In the Woods and The Likeness, but I think that this book, her third, is by far her best work. It's another atmospheric character-driven story, featuring Frank Mackey, the Dublin police detective that French first introduced in The Likeness.
As a nineteen-year-old boy, Mackey was living in Faithful Place, one of Dublin's poorer neighborhoods, jammed into a tiny home with his brothers, sisters and ever-battling parents. It was a grim, depressing place, and few people ever seemed to escape from it. The culture of poverty being what it is, most of the young people in Faithful Place simply grew up to turn into their parents.
Young Frank, though, was desperately in love with Rosie Daly, a neighbor whose father forbid the romance, assuming that his own family, poor as it might be, was well above the Mackeys. Frank and Rosie determined to escape their families and their destinies by running away to London. They saved their money, bought the tickets, and on the night they were to leave, Frank sneaked out of his house to wait for Rosie.
She never showed up.
Late that night, Frank found a note from Rosie, apparently intended for him, indicating that she had decided to leave alone. Broken hearted, Frank never returned home but rather left without a word himself and ultimately wound up in the Guard, the Dublin police force, something that would have made him an outcast in his old neighborhood and in his family as well.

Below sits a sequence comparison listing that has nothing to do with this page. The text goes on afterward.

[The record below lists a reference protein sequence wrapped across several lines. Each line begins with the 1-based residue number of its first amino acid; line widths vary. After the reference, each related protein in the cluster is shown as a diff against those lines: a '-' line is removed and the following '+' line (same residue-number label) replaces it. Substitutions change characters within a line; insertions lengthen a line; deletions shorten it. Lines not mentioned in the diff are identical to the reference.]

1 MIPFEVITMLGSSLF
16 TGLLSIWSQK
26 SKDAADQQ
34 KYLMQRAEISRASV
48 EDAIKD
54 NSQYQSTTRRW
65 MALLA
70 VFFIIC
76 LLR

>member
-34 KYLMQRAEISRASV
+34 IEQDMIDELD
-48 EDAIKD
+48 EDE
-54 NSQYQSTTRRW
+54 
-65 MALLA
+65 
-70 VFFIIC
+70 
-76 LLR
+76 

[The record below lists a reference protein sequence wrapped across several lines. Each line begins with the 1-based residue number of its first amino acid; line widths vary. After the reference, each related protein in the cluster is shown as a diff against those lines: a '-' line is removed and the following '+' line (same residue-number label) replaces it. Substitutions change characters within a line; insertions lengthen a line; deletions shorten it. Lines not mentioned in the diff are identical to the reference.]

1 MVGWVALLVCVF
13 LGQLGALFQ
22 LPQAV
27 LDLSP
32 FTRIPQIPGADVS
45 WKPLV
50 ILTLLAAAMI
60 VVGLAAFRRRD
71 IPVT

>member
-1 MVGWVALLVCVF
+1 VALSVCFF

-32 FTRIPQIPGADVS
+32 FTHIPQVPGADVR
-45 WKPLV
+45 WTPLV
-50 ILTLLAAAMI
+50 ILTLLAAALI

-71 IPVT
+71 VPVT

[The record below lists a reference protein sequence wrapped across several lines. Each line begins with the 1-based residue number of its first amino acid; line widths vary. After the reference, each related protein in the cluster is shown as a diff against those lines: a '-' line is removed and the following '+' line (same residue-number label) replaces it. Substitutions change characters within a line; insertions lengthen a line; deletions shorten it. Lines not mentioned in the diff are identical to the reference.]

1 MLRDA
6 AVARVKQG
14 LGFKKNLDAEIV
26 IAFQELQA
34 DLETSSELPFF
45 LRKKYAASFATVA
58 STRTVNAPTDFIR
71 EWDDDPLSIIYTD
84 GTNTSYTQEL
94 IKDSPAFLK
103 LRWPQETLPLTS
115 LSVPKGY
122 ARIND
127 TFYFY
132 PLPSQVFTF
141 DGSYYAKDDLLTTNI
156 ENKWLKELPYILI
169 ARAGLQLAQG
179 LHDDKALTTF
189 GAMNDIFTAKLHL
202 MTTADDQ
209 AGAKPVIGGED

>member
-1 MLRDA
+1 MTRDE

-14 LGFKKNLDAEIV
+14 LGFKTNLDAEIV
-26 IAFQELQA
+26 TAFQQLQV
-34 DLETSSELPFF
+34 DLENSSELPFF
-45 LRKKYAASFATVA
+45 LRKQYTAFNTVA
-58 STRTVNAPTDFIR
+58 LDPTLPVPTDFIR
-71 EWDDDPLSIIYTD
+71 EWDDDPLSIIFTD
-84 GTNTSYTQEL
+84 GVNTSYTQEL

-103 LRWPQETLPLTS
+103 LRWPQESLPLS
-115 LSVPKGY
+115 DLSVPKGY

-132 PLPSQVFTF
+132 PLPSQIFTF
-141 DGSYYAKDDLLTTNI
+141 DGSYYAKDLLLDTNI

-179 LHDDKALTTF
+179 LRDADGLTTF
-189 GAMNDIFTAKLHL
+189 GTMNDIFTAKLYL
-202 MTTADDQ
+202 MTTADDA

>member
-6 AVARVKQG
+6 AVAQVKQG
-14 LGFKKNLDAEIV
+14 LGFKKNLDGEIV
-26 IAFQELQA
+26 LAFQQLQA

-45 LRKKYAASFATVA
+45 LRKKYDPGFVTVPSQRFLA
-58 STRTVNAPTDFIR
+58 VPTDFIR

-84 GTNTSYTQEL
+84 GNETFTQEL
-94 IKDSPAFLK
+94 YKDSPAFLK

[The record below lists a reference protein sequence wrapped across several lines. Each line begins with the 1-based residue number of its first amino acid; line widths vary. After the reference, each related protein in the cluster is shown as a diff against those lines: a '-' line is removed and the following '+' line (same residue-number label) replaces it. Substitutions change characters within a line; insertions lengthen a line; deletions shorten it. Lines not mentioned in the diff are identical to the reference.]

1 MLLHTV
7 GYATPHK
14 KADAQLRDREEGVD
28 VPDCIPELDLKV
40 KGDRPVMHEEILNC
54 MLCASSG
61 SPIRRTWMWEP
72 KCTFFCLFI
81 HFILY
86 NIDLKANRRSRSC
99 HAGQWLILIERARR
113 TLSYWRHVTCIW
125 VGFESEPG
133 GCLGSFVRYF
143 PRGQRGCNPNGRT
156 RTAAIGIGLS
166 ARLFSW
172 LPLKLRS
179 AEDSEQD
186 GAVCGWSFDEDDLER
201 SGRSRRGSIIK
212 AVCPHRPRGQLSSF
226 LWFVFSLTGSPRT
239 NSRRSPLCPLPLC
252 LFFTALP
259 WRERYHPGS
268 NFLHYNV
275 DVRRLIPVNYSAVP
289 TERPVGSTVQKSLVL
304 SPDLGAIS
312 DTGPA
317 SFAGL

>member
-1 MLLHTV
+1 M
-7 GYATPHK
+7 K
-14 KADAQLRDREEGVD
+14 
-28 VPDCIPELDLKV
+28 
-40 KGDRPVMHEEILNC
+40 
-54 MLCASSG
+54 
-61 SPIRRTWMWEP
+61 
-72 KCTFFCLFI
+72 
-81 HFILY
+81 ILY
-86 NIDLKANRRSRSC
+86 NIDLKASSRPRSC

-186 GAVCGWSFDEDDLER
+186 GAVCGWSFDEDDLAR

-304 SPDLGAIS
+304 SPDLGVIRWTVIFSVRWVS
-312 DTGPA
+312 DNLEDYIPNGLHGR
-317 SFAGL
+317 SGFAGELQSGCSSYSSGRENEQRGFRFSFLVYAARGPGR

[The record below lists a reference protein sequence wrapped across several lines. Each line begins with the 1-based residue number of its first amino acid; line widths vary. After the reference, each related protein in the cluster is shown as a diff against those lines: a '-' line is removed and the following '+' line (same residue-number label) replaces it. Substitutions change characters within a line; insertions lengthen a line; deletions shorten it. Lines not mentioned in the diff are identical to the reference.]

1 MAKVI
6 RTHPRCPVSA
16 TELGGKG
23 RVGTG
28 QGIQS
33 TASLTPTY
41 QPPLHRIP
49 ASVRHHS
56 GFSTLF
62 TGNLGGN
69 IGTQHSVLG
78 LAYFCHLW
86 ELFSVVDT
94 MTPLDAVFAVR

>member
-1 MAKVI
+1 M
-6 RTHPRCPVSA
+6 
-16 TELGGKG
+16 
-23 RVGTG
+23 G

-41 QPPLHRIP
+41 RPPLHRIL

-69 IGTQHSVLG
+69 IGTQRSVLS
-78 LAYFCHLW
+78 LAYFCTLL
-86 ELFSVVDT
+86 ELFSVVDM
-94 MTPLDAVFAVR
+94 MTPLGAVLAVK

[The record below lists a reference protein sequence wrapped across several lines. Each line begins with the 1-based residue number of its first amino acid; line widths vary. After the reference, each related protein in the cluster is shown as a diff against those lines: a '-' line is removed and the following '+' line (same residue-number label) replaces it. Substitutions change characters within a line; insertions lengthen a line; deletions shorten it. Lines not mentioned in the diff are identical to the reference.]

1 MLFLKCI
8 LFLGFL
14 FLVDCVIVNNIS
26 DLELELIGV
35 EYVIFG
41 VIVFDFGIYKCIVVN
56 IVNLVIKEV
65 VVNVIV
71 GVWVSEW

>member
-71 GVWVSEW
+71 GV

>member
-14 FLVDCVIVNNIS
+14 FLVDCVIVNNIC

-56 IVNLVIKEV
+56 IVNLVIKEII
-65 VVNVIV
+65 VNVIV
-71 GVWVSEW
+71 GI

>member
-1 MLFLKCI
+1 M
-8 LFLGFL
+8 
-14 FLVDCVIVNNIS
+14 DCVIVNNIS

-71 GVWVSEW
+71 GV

Frank married, had a child of his own, and divorced without ever telling his family of the marriage or the child. Now, twenty-two years after that fateful night, Frank's sister Jackie, the one family member with whom he has remained in contact, calls him to say that Rosie Daly's suitcase has been found in an abandoned home in Faithful Place.
The discovery upends Frank's life. For all those years he assumed that Rosie had simply ditched him and gone to England alone. But the discovery of the suitcase suggests that something much different might have happened.
For the first time after all those years, Frank returns home to examine the suitcase and launch a personal investigation into Rosie's disappearance. Once again, he find himself deeply immersed in the affairs of the dysfunctional family into which he was born and from which he thought he had escaped forever. And along the way, he will discover some hard, shocking truths about himself and the people of Faithful Place.
In addition to being a compelling suspense novel, this book is a powerful meditation on the nature of family life and on the obligations that one either assumes or has forced upon him simply by the act of being born into a family. It's beautifully written with great characters and it's hard to imagine any reader that would not treasure this book. I can hardly wait to get my hands on Tana French's next novel.